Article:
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This protocol describes standard rearing of N. vitripennis strains on Sarcophaga bullata hosts. By using incubators at different temperatures, Nasonia’s development rate can be adjusted to conform to the investigator’s schedule. Nasonia will produce diapause larvae when reared at 18C with a short-day light cycle (Saunders 1965); these can be archived at 4C for over a year. Diapausing Nasonia may lose their Wolbachia infections (Perrot-Minnot et al. 1996). N. longicornis, N. giraulti and N. oneida can be reared under similar conditions, with the caveat that N. giraulti and N. oneida lay all-diapause broods more frequently and are therefore best reared at 25C.
Problem: low sex ratio (mostly males)
Solution: Crowding by multiple males may prevent some females from mating, who then produce all male broods and repeat the cycle. Remove as many females as possible using paintbrush, or, if necessary, knock out with CO2 and sort. Separate up to 20 females into a new vial, add 2–4 males, paint a dot of honey water on the wall of the tube, and allow mating to occur for 4h or overnight. All-male broods means no female mated. Recover strains from a culture backed up at 4C.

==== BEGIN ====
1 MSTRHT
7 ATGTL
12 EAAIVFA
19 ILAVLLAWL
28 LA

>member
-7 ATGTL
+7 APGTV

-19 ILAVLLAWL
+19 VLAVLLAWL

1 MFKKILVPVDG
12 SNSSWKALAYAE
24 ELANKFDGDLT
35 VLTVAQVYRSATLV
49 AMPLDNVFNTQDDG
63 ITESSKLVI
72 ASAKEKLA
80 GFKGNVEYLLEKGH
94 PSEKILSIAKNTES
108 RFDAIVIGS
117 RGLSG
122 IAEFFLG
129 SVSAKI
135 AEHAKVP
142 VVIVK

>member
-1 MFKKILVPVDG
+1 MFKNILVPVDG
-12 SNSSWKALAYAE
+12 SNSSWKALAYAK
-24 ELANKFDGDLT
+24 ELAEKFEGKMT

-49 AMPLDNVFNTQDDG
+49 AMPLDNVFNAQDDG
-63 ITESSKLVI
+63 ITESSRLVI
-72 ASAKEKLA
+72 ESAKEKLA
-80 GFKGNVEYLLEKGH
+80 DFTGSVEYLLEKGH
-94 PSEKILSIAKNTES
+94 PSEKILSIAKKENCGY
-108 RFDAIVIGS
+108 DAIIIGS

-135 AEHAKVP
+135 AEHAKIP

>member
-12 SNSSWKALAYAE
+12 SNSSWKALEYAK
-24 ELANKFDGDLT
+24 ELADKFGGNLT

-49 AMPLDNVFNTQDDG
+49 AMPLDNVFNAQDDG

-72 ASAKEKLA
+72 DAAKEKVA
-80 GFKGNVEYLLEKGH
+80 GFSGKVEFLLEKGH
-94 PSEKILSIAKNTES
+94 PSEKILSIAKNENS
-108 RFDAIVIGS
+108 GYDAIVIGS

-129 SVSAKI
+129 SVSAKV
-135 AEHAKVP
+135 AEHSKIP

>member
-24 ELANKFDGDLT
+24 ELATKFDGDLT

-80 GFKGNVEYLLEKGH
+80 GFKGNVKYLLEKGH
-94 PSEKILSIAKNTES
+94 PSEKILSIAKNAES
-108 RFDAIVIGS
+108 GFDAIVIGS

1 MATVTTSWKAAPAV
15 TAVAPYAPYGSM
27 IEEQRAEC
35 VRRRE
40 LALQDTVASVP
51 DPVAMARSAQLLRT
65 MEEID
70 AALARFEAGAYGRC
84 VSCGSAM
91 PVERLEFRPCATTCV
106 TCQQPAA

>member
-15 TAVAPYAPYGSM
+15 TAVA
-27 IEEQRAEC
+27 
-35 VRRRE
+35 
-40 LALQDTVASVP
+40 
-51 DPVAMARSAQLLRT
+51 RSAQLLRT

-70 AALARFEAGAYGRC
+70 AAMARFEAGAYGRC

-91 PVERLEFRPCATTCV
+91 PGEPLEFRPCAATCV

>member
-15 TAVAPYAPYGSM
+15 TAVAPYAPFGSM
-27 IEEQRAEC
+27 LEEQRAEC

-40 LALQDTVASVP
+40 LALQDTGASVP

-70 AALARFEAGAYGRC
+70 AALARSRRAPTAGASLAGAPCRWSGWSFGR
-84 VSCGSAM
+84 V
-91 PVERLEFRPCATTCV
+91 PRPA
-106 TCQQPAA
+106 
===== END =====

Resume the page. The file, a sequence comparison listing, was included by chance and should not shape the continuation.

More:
JHW and DL acknowledge support from the NIH 1 R24 GM084917-01 and assistance from Rachel Edwards, Jon Giebel, Michael Clark and Rhitoban Raychoudhury.